In 2010 I wrote a blog post called “Why Aren’t Terrorists Bombing the Queues?” – but I chickened out of publishing it.
Bombing a plane is hard, you have to buy a ticket, get past airport security, detonate it at just the right time, etc. By comparison, anyone can walk into a busy airport – say during the school holidays – wait for the shear number of people to build up, and then…
But it doesn’t happen. Why not?
My conclusion, such as it was, is that either terrorists are particularly stupid, or bombs are too hard to build, or that the Government frequently foils such attacks, or – perhaps – there just aren’t that many people interested in causing indiscriminate carnage.
There are so many large gatherings of people every day, and explosives are relatively easy to build, and there are so few (public) convictions for terror related offences, that the only real conclusion must be that people – in the main – are good.
Wanton destruction, untargeted menace, and psychopathic levels of violence are so uncommon that, when they do happen, their significance is artificially raised within our society to a level which is unwarranted.
As Bruce Schneier says in his book Liars and Outliers
The Virginia Tech massacre is precisely the sort of event we humans tend to overreact to. Our brains aren’t very good at probability and risk analysis, especially when it comes to rare occurrences. We tend to exaggerate spectacular, strange and rare events, and downplay ordinary, familiar and common ones. There’s a lot of research in the psychological community about how the brain responds to risk — some of it I have already written about — but the gist is this: Our brains are much better at processing the simple risks we’ve had to deal with throughout most of our species’ existence, and much poorer at evaluating the complex risks society forces us to face today.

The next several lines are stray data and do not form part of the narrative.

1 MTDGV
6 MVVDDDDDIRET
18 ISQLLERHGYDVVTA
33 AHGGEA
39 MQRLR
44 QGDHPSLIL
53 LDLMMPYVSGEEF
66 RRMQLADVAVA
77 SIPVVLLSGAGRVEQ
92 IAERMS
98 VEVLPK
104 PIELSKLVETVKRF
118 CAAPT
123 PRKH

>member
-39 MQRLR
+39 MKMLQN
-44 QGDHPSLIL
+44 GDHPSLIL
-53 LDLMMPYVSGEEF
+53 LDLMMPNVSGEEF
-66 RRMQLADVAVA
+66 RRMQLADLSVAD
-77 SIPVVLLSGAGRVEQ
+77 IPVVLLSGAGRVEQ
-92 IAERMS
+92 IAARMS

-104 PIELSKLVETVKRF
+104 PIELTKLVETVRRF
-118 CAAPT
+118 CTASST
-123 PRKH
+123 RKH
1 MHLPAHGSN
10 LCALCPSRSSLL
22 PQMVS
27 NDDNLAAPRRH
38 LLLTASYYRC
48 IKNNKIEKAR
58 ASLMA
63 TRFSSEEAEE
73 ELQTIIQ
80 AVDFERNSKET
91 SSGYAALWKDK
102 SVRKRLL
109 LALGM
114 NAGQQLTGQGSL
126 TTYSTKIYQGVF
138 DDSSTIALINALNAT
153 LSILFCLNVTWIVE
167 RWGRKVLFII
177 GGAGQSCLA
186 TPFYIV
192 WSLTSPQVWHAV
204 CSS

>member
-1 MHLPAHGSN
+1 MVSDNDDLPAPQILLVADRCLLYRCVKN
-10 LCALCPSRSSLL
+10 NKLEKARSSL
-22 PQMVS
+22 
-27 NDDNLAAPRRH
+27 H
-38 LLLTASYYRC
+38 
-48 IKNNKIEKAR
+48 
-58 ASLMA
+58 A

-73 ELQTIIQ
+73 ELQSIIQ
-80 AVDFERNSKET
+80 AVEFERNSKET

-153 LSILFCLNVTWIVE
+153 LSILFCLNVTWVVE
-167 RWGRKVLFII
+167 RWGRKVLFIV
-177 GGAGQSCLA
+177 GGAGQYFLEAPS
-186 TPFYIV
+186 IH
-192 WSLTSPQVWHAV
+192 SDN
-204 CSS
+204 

Novelty plus dread equals overreaction.
If you want to do something that makes security sense, figure out what’s common among a bunch of rare events, and concentrate your countermeasures there. Focus on the general risk of terrorism, and not the specific threat of airplane bombings using liquid explosives. Focus on the general risk of troubled young adults, and not the specific threat of a lone gunman wandering around a college campus. Ignore the movie-plot threats, and concentrate on the real risks.
We don’t know yet the cause of the Boston Marathon bombings, but we owe it to the victims and to ourselves not to over-react. A disproportionate response to rare events could end up being far worse than the terror it is trying to prevent.